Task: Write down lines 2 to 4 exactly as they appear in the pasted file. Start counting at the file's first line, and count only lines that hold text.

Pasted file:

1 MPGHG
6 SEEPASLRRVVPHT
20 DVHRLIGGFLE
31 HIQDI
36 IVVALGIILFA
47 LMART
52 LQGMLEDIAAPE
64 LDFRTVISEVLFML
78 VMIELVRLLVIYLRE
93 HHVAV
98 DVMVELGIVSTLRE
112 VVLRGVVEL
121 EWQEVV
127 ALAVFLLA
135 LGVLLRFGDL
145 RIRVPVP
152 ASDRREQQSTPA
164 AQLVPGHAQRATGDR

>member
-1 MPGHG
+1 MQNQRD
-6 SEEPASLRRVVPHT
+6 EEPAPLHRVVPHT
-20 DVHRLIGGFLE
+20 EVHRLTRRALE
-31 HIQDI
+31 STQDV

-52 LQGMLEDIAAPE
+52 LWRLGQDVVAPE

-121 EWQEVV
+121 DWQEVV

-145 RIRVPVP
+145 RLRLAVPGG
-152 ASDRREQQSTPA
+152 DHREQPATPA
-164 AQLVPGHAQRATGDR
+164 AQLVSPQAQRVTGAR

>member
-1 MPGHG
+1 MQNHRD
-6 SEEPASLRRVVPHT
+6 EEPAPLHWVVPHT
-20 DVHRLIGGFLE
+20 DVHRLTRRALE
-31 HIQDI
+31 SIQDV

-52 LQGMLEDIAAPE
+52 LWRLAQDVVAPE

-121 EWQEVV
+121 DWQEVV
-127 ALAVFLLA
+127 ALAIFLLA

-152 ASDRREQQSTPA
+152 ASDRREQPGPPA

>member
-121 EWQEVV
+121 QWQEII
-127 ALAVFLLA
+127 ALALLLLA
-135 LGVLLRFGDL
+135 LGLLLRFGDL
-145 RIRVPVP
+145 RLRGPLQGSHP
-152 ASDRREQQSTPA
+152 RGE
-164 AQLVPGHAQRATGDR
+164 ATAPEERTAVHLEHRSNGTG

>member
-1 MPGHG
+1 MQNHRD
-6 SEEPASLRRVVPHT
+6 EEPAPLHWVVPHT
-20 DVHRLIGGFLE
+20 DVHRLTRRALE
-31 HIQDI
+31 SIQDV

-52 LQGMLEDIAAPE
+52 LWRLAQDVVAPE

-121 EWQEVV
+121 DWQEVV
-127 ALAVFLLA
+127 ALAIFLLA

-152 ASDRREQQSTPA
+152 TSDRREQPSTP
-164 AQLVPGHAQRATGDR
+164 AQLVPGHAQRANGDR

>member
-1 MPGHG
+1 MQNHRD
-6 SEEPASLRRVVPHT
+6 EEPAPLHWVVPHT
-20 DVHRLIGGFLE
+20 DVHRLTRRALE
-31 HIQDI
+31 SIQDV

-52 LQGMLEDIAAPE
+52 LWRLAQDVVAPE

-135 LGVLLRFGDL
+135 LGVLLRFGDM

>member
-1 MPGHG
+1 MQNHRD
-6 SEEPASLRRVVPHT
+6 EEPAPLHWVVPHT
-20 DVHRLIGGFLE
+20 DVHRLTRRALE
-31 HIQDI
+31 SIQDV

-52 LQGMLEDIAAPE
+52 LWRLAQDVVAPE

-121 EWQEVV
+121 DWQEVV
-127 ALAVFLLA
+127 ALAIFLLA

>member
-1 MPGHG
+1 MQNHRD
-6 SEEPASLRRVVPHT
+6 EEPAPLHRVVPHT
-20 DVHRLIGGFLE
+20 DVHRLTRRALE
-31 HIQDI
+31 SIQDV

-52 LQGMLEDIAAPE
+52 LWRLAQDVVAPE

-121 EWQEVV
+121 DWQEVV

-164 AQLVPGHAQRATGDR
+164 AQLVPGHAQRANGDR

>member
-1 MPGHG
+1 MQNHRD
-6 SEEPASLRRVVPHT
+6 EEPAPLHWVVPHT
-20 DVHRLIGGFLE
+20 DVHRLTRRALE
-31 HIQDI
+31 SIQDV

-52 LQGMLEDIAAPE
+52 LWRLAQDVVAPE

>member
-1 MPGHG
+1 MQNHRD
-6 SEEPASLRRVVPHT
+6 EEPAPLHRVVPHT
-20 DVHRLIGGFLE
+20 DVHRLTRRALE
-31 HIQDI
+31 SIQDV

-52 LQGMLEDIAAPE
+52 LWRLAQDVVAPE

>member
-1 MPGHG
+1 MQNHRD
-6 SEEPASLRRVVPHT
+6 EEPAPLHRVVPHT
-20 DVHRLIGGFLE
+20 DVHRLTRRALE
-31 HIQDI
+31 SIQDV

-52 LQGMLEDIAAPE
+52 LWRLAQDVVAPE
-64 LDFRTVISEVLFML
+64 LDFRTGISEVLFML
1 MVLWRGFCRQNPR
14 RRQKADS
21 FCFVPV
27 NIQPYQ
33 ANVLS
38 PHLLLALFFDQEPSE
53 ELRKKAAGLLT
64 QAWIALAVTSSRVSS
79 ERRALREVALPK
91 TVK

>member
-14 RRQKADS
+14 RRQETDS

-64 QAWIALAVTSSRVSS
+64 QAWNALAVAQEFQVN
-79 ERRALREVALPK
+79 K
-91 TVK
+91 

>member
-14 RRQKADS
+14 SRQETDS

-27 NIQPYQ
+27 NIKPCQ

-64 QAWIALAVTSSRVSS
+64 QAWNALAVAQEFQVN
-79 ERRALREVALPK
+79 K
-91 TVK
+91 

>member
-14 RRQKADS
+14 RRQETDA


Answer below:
6 SEEPASLRRVVPHT
20 DVHRLIGGFLE
31 HIQDI